We skedaddled out of there so they could get back to their business and went to Jigsaw. LH & JX finally got with the program and they had a three-egg nest but we didn’t find a nest for the other two pairs.
YK & unbanded were both standing on a shell berm but there wasn’t a nest there. We found 16 & W8W at 8 Mile Road. I guess they haven’t found any place they like to try to nest. There weren’t any nests at Gangs Bayou either.
We made a quick run down to Galveston Island State Park and found the two pairs that belong there were still there. No nests though.
Back up in our regular part of the bay, we found the gang of youngsters on Confederate Reef again. I’ve no idea where they were earlier in the season but they seem to be back on the reefs for now.
A1A & unbanded still had two eggs so I guess they aren’t laying any more. A5A & unbanded were exploring new territory but they flew back to where they have nested in the past when they saw us checking them out. Y7 & unbanded have been acting sketchy for weeks so we searched their entire area but found no nest. I’m not sure what they are up to. We found a Diamond-backed Terrapin though. Pretty cool
F1A was standing on top of the cheese wheel buoy and his mate was on a reef nearby.
I figured F1A was guarding a nest and sure enough I found one egg. It’ll be interesting to see if they lay more because last year they laid two nests and both only had one egg. I guess their philosophy is why waste energy!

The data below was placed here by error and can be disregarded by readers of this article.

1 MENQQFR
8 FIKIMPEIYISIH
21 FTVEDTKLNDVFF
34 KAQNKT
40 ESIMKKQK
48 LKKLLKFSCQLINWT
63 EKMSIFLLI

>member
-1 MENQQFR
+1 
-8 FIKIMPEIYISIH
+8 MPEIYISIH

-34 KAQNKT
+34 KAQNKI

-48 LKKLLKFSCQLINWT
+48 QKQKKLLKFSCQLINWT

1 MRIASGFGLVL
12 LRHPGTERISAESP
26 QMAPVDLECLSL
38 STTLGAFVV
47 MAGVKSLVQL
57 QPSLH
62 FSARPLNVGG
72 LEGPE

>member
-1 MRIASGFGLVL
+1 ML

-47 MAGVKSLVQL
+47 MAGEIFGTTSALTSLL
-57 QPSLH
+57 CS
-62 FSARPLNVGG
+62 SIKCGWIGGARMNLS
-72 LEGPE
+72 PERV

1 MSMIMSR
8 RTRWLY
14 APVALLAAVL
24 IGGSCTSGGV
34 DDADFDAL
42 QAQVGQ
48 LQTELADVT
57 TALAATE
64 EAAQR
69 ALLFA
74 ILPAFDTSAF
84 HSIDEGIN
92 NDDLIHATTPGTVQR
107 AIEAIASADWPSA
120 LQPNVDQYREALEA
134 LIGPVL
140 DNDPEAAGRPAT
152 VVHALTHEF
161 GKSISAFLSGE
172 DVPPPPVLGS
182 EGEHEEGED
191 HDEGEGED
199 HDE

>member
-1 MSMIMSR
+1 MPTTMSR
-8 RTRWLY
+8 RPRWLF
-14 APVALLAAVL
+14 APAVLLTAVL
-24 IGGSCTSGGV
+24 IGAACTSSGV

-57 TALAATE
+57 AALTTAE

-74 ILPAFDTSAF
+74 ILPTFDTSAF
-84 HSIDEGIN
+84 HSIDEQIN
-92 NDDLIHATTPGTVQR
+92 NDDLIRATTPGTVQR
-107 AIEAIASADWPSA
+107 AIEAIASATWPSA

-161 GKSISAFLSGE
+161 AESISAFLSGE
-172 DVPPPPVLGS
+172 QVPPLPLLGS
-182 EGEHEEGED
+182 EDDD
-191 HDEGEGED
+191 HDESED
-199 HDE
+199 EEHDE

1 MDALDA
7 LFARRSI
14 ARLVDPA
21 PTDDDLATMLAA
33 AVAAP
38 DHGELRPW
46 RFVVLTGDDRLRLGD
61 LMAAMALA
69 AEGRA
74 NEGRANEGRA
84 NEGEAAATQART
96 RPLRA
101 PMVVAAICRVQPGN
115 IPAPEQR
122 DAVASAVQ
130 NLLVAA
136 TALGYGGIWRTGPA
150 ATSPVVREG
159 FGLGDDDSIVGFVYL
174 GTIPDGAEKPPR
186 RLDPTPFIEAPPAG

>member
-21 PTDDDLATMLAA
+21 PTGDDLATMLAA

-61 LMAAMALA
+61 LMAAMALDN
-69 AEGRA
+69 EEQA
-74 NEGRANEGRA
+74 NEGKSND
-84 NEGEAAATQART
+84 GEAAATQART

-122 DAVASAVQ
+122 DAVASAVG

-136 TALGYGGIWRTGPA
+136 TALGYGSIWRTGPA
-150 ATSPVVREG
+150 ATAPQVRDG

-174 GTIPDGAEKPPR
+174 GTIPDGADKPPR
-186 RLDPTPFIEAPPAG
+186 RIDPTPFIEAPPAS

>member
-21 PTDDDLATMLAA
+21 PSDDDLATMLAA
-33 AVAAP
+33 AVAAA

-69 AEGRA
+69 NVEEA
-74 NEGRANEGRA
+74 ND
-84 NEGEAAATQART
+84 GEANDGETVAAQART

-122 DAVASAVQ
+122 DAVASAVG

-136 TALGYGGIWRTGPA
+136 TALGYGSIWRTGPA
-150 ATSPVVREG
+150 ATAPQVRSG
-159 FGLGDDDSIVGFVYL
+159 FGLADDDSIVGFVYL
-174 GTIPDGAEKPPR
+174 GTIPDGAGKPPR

Nothing was happening on North Deer and in fact, we couldn’t even find YM & JH. Now what are they up to?! We found more terrapins sunning on what we affectionally call the terrapin tire because there always seems to be one on it on sunny days.
All the pairs were present on Marker 52 but no nests until we got to FR & unbanded. They saved the day with a two-egg nest!
CA & Y2 were out on a reef so despite acting like they had a nest for the past two weeks, they still don’t. Sadly E4A & unbanded’s nest by the new breakwater construction was gone. I’m sure the gulls got the eggs. They just didn’t have much of a chance in that location.
That was the end of the day so we headed back to the boat ramp.
If you like oystercatchers and you want to support this project, you can make a donation (thank you!) on our website here. And how could anyone not like oystercatchers! You can also adopt a pair of oystercatchers to support this project if you’d like. If you adopt a pair, you will receive an adoption certificate for your birds and I will update you monthly on their progress throughout the breeding season. All adoption funds will be used to fund our work for the oystercatchers.
Current Stats for upper Texas coast from Dickinson Bay to East Matagorda Bay: 9 nests being incubated, 2 failed nests, 4 nests with unfledged chicks, 0 nest with undetermined status, 0 chicks fledged
Note: All trapping and banding for this project is in accordance with federal and state permits issued to Susan Heath, GCBO Director of Conservation Research. Bird handling by volunteers is only permitted in the presence of Susan Heath and volunteers are trained in proper bird handling techniques.